Wheeler has been rehabbing from Tommy John surgery
Wheeler, who had Tommy John surgery last March, had a minor procedure on his right forearm on April 12 to remove a suture knot that was residue remaining from the Tommy John surgery.
He had resumed his throwing program on April 27.
It was reported in late-April that Wheeler is healing well and that his most recent MRI came back “super clean.”
Wheeler delivered his first post-surgery pitch from the top of a mound on March 15 during a bullpen session in Port St. Lucie.
The Mets said during Spring Training that they actually slowed Wheeler’s rehab down in an effort to give him a layoff similar to the one Matt Harvey had before returning from his own Tommy John surgery last season.
If Wheeler returns in July as expected, he’ll have gone roughly 15 months between surgery and throwing his next competitive pitch. Harvey went a bit over 17 months between competitive pitches.
Since Wheeler is on target to return around midseason, there likely won’t be an innings restriction in place for him. However, Terry Collins said during Spring Training that the team could utilize a six-man rotation a few times.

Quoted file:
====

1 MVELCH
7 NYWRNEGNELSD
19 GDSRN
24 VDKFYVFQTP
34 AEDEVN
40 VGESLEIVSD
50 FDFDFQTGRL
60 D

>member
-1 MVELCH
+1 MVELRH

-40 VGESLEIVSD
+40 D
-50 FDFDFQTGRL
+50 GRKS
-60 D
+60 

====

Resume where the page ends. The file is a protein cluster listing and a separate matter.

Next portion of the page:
When Wheeler comes back — barring any brief six-man rotation, it’s expected that Bartolo Colon will move to the bullpen, where he had success last year during the postseason.
With the way Colon has pitched this season and even factoring in his cult hero status, it may be tough to shift him to the pen. But he’s handled it in the past and did extremely well working out of the bullpen for the Mets last year during the playoffs.
Meanwhile, there’s no reason for the Mets to ponder moving Wheeler to the pen instead — both because it would be dangerous with him coming off major surgery and because he won’t have an innings limit upon his return.
Once Wheeler takes his place in the rotation, he’ll join Matt Harvey, Jacob deGrom, Noah Syndergaard, and Steven Matz, giving the Mets all five of their young ace-caliber pitchers in the same rotation for the first time.